• Notice how, once again, when you lock the position and dimension of everything in your sketch, it becomes fully constrained. This always keeps you on the safe side. You could change the first sketch now, everything we did afterwards would keep tight.
  • Leave edit mode, select this new sketch, and create a PartDesign Pad.png Pad of 2.7mm:

Exercise lego 10.jpg

  • Notice that, as earlier with the pocket, since we used the top face of our base block as a base for this latest sketch, any PartDesign operation we do with this sketch will correctly be built on top of the base shape: The two dots are not independent objects, they have been extruded directly from our brick. This is the great advantage of working with the Part Design Workbench, as long as you take care of always building one step on top of the previous one, you are actually building one final solid object.
  • We can now duplicate our two dots four times, so we get eight. Select the latest Pad we just created.
  • Press the PartDesign LinearPattern.png Linear pattern button.
  • Give it a length of 36mm (which is the total "span" we want our copies to fit in), in the "horizontal sketch axis" direction, and make it 4 occurences:

Exercise lego 11.jpg

  • Once again, see that this is not just a duplication of an object, it is a *feature* of our shape that has been duplicated, the final object is still only one solid object.
  • Now let's work on the three "tubes" that fill the void we created on the bottom face. We have several possibilities: create a sketch with three circles, pad it then pocket it three times, or create a base sketch with one circle inside the other and pad it to form the complete tube already, or even other combinations. Like always in FreeCAD, there are many ways to achieve a same result. Sometimes one way will not work the way we want, and we must try other ways. Here, we will take the safest approach, and do things one step at a time.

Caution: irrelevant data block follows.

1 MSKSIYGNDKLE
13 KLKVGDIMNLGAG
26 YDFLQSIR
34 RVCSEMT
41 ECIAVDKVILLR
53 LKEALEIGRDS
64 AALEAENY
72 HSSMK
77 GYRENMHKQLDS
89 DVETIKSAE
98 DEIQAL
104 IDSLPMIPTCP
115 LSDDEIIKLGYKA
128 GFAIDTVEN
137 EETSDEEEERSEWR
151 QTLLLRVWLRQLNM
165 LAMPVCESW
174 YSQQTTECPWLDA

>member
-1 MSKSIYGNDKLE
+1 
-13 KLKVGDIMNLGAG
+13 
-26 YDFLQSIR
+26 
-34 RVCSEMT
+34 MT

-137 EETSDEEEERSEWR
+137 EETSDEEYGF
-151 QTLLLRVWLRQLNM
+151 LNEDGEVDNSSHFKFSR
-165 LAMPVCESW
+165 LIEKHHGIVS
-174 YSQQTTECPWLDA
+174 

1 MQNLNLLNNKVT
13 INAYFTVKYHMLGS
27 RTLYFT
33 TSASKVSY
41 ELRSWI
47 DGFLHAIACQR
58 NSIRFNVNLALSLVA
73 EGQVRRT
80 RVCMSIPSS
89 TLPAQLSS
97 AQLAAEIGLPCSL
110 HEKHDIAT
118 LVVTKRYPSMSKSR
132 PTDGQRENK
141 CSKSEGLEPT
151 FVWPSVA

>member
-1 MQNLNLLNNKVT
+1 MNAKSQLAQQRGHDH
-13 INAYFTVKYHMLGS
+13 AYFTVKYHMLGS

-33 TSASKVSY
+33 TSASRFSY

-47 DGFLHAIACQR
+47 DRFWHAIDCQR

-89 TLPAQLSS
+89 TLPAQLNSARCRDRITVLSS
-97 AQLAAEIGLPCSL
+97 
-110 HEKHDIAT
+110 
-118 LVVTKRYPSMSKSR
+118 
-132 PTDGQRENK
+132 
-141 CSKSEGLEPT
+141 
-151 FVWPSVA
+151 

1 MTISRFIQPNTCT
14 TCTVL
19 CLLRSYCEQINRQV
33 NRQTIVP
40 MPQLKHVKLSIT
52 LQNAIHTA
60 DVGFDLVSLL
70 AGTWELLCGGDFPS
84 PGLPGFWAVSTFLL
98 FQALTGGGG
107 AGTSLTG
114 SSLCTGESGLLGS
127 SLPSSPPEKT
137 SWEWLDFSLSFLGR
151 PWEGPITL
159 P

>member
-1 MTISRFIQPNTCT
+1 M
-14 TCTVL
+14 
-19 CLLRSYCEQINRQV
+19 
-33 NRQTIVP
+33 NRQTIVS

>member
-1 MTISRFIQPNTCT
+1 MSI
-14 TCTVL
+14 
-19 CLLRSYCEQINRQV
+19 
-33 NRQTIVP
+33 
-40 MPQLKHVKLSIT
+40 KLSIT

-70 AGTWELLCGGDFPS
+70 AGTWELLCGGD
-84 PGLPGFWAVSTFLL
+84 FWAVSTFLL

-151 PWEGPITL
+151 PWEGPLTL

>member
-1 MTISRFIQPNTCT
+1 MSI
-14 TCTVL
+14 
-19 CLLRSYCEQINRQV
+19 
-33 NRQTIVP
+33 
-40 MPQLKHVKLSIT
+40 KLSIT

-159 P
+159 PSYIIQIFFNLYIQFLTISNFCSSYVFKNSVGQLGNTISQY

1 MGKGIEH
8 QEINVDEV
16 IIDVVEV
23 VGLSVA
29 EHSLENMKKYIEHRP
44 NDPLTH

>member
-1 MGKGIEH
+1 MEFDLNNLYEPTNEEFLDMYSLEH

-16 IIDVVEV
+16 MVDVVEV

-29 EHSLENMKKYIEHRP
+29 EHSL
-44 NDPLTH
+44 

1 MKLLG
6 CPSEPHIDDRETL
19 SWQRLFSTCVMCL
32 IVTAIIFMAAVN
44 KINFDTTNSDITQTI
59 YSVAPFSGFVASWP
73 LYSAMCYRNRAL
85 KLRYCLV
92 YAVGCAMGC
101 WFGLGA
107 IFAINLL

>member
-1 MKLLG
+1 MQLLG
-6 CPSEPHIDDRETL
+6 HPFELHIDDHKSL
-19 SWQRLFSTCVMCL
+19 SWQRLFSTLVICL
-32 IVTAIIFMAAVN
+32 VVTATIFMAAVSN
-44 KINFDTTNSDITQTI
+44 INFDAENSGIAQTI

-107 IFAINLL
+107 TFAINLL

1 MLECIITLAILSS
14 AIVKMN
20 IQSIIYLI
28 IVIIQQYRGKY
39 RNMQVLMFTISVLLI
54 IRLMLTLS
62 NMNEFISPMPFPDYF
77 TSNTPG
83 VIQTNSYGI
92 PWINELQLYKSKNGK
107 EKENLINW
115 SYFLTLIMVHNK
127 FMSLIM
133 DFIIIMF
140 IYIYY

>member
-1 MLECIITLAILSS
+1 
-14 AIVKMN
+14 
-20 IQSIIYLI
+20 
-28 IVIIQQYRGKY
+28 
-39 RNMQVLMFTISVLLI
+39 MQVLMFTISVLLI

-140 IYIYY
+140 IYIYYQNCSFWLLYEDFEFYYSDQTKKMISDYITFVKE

• Select the face that is at the bottom of the hollow space we carved earlier inside the block.
  • Create a new sketch, add a circle with a radius of 4.8825mm, import the left border of the face, and constrain it vertically and horizontally at 10.2mm from the upper corner of the face:

Exercise lego 12.jpg

  • Leave edit mode, and pad this sketch with a distance of 12.6mm
  • Create a linear pattern from this last pad, give it a length of 24mm and 3 occurences. We now have three filled tubes filling the hollow space:

Exercise lego 13.jpg

  • Now let's make the final holes. Select the circular face of the first of our three "pins"
  • Create a new sketch, import the circular border of our face, create a circle with a radius constraint of 3.6mm, and add a Constraint PointOnPoint.png Point on Point Constraint between the center of the imported circle and our new circle. We now have a perfectly centered circle,and once again fully constrained: